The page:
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Literature indicates the significance of rural infrastructure in improving agricultural productivity in developing countries. Accordingly, the absence or inadequacy of rural infrastructure in the Philippines has been cited as a major reason for its low agricultural productivity.
This paper tried to find an empirical basis for the perceived link between rural infrastructure and agricultural productivity. The estimation done in this paper intended to provide an empirical basis for the hypothesis that deficiencies in rural infrastructure have an adverse impact on agricultural productivity.
The empirical results showed a significant link between rural infrastructure and agricultural productivity. Specifically, electricity and roads are significant determinants of agricultural productivity. Rural roads provide the important connectivity with growing markets to rural areas; they also lessen input costs and transaction costs of rural producers and consumers. Access to electricity, on the other hand, creates various income-earning opportunities for rural households. Rural areas with good road infrastructure and accessibility to electricity would tend to experience higher growth rates of agricultural productivity than those areas with inadequate roads and energy. Moreover, regions with high infrastructure investments tend to have higher economic growth.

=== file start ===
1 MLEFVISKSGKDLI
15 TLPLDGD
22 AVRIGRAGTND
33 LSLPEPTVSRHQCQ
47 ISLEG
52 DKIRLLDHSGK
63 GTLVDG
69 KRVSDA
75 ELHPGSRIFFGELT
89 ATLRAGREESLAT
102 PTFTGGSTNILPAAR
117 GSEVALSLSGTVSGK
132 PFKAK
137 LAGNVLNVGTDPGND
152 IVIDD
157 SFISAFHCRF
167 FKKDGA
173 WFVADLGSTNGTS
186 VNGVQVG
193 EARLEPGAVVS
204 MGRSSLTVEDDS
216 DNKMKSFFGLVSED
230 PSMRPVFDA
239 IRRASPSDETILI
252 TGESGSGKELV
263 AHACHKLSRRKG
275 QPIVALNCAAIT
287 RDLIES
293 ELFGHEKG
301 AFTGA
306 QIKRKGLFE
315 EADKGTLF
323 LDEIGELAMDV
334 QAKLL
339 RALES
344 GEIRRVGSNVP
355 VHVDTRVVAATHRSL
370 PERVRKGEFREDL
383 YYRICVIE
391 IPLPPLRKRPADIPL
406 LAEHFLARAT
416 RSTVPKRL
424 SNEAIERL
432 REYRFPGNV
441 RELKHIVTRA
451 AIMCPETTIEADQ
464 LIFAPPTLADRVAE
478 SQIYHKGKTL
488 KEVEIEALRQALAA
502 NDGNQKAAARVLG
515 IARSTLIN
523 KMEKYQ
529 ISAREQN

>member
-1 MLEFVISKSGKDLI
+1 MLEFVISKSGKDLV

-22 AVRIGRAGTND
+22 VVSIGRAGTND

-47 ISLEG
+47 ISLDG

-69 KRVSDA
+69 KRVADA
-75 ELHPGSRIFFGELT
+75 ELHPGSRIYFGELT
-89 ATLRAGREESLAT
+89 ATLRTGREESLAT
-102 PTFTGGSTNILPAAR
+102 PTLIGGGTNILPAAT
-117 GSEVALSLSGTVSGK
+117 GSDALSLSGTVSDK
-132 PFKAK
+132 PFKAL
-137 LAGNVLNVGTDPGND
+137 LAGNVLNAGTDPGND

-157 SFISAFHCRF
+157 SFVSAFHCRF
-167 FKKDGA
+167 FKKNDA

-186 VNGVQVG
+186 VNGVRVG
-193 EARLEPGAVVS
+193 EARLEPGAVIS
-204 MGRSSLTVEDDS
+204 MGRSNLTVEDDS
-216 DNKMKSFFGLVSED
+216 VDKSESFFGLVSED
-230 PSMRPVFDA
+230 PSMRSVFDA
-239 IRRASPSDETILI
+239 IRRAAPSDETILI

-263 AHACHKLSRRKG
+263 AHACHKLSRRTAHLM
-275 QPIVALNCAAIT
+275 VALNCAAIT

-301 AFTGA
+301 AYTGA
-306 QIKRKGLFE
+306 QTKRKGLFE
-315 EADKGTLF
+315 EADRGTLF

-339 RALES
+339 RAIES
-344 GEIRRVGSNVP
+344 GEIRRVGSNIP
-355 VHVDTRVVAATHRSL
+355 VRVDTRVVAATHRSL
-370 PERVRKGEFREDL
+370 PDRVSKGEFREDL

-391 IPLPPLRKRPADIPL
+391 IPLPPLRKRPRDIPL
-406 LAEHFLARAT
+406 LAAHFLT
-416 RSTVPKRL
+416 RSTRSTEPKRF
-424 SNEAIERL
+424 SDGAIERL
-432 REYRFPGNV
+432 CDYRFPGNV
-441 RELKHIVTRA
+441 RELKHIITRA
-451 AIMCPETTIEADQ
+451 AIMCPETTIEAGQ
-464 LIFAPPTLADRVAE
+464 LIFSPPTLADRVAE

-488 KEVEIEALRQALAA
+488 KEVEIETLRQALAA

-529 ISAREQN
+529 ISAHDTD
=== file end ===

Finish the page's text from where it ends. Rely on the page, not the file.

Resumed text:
Improving the fiscal and financial capacity of local government units (LGU) should be high in the agenda of policy makers in order to improve LGU capacity to provide better local infrastructure. The LGU also need to develop their capacity for better planning and programming of local resources, and implementation of local infrastructure.
Firms and households need cheap, safe, and reliable power supply. Thus, policy makers should focus on the sustained implementation of the electric power reform program to provide a more stable power supply and lower energy prices in the future.